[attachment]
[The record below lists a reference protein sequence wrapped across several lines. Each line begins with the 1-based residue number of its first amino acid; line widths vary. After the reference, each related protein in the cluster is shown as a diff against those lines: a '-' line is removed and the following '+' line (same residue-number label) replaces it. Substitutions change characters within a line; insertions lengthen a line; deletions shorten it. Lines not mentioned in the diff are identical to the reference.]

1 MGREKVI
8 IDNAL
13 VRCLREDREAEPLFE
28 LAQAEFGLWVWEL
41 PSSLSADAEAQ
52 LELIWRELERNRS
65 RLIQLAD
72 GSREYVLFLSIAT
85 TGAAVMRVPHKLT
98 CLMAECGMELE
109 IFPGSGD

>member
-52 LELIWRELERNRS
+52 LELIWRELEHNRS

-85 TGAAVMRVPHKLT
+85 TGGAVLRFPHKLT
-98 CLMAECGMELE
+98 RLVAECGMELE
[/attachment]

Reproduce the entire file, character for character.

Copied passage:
[The record below lists a reference protein sequence wrapped across several lines. Each line begins with the 1-based residue number of its first amino acid; line widths vary. After the reference, each related protein in the cluster is shown as a diff against those lines: a '-' line is removed and the following '+' line (same residue-number label) replaces it. Substitutions change characters within a line; insertions lengthen a line; deletions shorten it. Lines not mentioned in the diff are identical to the reference.]

1 MGREKVI
8 IDNAL
13 VRCLREDREAEPLFE
28 LAQAEFGLWVWEL
41 PSSLSADAEAQ
52 LELIWRELERNRS
65 RLIQLAD
72 GSREYVLFLSIAT
85 TGAAVMRVPHKLT
98 CLMAECGMELE
109 IFPGSGD

>member
-52 LELIWRELERNRS
+52 LELIWRELEHNRS

-85 TGAAVMRVPHKLT
+85 TGGAVLRFPHKLT
-98 CLMAECGMELE
+98 RLVAECGMELE